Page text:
auto const p = alloc.allocate(n); // allocate n unconstructed strings

This call to allocate allocates memory for n strings.

allocators Allocate Unconstructed Memory

The memory an allocator allocates is unconstructed. We use this memory by constructing objects in that memory. In the new library the construct member takes a pointer and zero or more additional arguments; it constructs an element at the given location. The additional arguments are used to initialize the object being constructed. Like the arguments to make_shared (§ 12.1.1, p. 451), these additional arguments must be valid initializers for an object of the type being constructed. In particular, if the, object is a class type, these arguments must match a constructor for that class:

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auto q = p; // q will point to one past the last constructed element
alloc.construct(q++);            // *q is the empty string
alloc.construct(q++, 10, 'c');   // *q is cccccccccc
alloc.construct(q++, "hi");      // *q is hi!

In earlier versions of the library, construct took only two arguments: the pointer at which to construct an object and a value of the element type. As a result, we could only copy an element into unconstructed space, we could not use any other constructor for the element type.

It is an error to use raw memory in which an object has not been constructed:

cout << *p << endl; // ok: uses the string output operator
cout << *q << endl; // disaster: q points to unconstructed memory!

When we’re finished using the objects, we must destroy the elements we constructed, which we do by calling destroy on each constructed element. The destroy function takes a pointer and runs the destructor (§ 12.1.1, p. 452) on the pointed-to object:

while (q != p)
    alloc.destroy(--q);         // free the strings we actually allocated

At the beginning of our loop, q points one past the last constructed element. We decrement q before calling destroy. Thus, on the first call to destroy, q points to the last constructed element. We destroy the first element in the last iteration, after which q will equal p and the loop ends.

Once the elements have been destroyed, we can either reuse the memory to hold other strings or return the memory to the system. We free the memory by calling deallocate:

alloc.deallocate(p, n);

The pointer we pass to deallocate cannot be null; it must point to memory allocated by allocate. Moreover, the size argument passed to deallocate must be the same size as used in the call to allocate that obtained the memory to which the pointer points.

Algorithms to Copy and Fill Uninitialized Memory

As a companion to the allocator class, the library also defines two algorithms that can construct objects in uninitialized memory. These functions, described in Table 12.8, are defined in the memory header.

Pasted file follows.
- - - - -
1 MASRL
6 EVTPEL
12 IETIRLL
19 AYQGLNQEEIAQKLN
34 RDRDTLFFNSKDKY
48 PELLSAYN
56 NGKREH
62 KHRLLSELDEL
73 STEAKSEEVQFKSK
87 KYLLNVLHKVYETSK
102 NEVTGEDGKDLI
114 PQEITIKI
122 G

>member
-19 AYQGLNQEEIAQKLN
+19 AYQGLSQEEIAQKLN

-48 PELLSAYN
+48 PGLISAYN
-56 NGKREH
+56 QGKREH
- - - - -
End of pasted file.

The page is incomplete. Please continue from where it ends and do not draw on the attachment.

Table 12.8. allocator Algorithms

These functions construct elements in the destination, rather than assigning to them.

uninitialized_copy(b, e, b2)

Copies elements from the input range denoted by iterators b and e into unconstructed, raw memory denoted by the iterator b2. The memory denoted by b2 must be large enough to hold a copy of the elements in the input range.

uninitialized_copy_n(b, n, b2)

Copies n elements starting from the one denoted by the iterator b into raw memory starting at b2.

uninitialized_fill(b, e, t)

Constructs objects in the range of raw memory denoted by iterators b and e as a copy of t.

uninitialized_fill_n(b, n, t)

Constructs an unsigned number n objects starting at b. b must denote unconstructed, raw memory large enough to hold the given number of objects.

As an example, assume we have a vector of ints that we want to copy into dynamic memory. We’ll allocate memory for twice as many ints as are in the vector. We’ll construct the first half of the newly allocated memory by copying elements from the original vector. We’ll construct elements in the second half by filling them with a given value:

// allocate twice as many elements as vi holds
auto p = alloc.allocate(vi.size() * 2);
// construct elements starting at p as copies of elements in vi
auto q = uninitialized_copy(vi.begin(), vi.end(), p);
// initialize the remaining elements to 42
uninitialized_fill_n(q, vi.size(), 42);

Like the copy algorithm (§ 10.2.2, p. 382), uninitialized_copy takes three iterators. The first two denote an input sequence and the third denotes the destination into which those elements will be copied. The destination iterator passed to uninitialized_copy must denote unconstructed memory. Unlike copy, uninitialized_copy constructs elements in its destination.

Like copy, uninitialized_copy returns its (incremented) destination iterator. Thus, a call to uninitialized_copy returns a pointer positioned one element past the last constructed element. In this example, we store that pointer in q, which we pass to uninitialized_fill_n. This function, like fill_n (§ 10.2.2, p. 380), takes a pointer to a destination, a count, and a value. It will construct the given number of objects from the given value at locations starting at the given destination.